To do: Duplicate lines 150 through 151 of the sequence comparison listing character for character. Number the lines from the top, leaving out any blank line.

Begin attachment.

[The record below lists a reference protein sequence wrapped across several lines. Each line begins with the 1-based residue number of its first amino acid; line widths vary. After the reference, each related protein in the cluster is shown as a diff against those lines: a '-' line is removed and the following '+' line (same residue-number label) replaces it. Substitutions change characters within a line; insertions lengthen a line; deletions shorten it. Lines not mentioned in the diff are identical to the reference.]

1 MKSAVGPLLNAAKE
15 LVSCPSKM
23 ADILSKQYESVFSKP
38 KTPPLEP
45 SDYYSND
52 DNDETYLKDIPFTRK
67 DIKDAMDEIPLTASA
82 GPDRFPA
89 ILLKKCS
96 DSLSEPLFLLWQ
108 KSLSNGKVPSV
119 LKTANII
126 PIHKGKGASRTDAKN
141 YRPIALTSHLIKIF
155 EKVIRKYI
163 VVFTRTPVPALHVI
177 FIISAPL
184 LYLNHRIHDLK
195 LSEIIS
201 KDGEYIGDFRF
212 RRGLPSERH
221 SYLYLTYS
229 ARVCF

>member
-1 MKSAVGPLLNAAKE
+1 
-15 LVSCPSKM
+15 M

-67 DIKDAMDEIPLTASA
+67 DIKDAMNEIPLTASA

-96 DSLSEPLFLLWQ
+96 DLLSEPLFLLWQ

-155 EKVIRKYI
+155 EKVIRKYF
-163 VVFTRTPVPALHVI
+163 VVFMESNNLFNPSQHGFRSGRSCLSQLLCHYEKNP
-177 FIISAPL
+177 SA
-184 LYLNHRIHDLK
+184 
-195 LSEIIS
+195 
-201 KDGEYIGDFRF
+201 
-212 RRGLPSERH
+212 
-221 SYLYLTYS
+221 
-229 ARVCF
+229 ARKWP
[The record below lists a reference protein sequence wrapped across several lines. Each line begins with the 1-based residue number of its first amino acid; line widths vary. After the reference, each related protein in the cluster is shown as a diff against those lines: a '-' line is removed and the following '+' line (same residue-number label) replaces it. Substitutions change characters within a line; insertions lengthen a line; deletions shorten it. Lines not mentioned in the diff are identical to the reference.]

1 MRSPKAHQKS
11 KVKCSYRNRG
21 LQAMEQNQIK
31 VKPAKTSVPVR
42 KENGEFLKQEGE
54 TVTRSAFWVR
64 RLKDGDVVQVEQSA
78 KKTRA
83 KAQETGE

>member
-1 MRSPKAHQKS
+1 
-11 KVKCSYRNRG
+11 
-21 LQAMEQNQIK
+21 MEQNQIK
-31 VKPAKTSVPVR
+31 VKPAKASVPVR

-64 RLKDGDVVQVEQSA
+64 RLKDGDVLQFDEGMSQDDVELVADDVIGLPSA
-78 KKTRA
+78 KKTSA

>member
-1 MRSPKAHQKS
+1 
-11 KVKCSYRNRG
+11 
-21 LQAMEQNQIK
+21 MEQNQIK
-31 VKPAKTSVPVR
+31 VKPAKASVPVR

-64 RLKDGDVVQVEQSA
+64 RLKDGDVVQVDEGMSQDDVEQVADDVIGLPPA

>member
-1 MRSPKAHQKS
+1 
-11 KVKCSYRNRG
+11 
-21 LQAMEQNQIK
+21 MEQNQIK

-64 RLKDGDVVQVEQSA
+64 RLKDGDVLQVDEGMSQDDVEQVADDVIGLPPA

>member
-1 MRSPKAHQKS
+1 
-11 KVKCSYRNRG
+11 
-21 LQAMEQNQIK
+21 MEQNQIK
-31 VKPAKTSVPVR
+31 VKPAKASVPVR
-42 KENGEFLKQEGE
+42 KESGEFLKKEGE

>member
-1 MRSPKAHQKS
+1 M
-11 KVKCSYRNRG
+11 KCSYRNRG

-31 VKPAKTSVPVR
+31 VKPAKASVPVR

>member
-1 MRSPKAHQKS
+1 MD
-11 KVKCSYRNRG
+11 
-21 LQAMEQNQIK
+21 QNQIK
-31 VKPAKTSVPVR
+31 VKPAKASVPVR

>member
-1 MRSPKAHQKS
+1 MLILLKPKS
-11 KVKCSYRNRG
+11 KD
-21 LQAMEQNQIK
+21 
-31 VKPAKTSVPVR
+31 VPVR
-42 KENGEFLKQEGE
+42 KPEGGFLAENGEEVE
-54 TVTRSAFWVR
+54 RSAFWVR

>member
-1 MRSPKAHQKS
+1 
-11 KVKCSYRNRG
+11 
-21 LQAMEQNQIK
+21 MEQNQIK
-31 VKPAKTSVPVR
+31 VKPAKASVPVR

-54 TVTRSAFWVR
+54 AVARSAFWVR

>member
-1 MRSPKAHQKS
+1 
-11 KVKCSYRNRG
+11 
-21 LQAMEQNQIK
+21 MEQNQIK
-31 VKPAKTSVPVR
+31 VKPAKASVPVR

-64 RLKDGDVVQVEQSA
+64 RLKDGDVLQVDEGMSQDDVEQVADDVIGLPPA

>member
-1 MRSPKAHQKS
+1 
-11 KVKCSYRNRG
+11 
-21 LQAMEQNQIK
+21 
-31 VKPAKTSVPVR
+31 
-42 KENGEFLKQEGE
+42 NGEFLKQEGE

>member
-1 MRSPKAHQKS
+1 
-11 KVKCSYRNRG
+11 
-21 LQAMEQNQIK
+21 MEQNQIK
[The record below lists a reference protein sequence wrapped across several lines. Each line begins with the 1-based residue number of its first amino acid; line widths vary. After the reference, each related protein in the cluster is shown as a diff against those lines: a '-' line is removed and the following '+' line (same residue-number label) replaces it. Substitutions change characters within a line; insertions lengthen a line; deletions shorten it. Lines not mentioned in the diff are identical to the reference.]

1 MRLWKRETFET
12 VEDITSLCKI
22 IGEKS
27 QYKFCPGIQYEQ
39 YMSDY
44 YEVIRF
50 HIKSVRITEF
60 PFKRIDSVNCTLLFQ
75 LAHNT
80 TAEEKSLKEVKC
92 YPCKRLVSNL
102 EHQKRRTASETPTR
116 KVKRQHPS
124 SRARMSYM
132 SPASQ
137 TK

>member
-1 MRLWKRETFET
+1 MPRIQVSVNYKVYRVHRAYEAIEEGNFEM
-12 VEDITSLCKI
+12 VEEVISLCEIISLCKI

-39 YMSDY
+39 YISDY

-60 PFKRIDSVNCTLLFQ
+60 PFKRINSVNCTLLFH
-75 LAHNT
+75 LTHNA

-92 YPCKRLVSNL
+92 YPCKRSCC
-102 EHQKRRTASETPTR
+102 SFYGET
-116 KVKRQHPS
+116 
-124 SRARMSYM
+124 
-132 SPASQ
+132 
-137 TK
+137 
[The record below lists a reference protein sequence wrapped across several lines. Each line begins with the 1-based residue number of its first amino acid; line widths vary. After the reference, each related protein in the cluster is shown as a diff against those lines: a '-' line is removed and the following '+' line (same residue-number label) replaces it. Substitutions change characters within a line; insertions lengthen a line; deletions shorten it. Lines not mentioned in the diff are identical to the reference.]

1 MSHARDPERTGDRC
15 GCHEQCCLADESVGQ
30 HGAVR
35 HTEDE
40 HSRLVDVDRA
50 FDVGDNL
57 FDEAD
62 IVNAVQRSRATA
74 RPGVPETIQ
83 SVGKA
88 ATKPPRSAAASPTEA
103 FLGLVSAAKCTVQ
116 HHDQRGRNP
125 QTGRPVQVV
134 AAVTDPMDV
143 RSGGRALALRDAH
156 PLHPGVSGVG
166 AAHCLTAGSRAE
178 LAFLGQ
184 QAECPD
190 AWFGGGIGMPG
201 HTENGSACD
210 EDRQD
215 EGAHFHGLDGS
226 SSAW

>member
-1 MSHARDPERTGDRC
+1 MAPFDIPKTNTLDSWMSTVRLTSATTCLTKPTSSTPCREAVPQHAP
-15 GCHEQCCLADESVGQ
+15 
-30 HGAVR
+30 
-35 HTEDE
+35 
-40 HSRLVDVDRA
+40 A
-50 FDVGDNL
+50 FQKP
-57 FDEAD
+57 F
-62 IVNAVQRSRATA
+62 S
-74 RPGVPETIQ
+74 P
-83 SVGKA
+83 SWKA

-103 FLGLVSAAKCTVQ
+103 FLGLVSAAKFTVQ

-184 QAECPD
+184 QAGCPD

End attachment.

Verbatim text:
+11 
-21 LQAMEQNQIK